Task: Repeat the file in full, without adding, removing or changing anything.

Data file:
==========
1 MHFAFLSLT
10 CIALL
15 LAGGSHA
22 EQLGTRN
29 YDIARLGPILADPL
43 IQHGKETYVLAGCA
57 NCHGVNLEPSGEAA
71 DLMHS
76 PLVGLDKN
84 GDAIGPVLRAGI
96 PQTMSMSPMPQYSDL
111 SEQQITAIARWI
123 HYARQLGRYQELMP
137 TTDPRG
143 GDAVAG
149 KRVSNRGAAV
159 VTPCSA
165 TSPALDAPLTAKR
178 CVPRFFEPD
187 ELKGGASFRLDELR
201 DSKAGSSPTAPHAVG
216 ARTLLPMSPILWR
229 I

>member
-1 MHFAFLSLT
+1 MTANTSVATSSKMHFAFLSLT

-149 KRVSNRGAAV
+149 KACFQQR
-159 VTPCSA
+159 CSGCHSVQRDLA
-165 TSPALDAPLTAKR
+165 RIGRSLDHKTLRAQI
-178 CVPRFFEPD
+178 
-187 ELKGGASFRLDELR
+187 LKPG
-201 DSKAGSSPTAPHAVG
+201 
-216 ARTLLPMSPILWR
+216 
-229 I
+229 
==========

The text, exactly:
1 MHFAFLSLT
10 CIALL
15 LAGGSHA
22 EQLGTRN
29 YDIARLGPILADPL
43 IQHGKETYVLAGCA
57 NCHGVNLEPSGEAA
71 DLMHS
76 PLVGLDKN
84 GDAIGPVLRAGI
96 PQTMSMSPMPQYSDL
111 SEQQITAIARWI
123 HYARQLGRYQELMP
137 TTDPRG
143 GDAVAG
149 KRVSNRGAAV
159 VTPCSA
165 TSPALDAPLTAKR
178 CVPRFFEPD
187 ELKGGASFRLDELR
201 DSKAGSSPTAPHAVG
216 ARTLLPMSPILWR
229 I

>member
-1 MHFAFLSLT
+1 MTANTSVATSSKMHFAFLSLT

-149 KRVSNRGAAV
+149 KACFQQR
-159 VTPCSA
+159 CSGCHSVQRDLA
-165 TSPALDAPLTAKR
+165 RIGRSLDHKTLRAQI
-178 CVPRFFEPD
+178 
-187 ELKGGASFRLDELR
+187 LKPG
-201 DSKAGSSPTAPHAVG
+201 
-216 ARTLLPMSPILWR
+216 
-229 I
+229 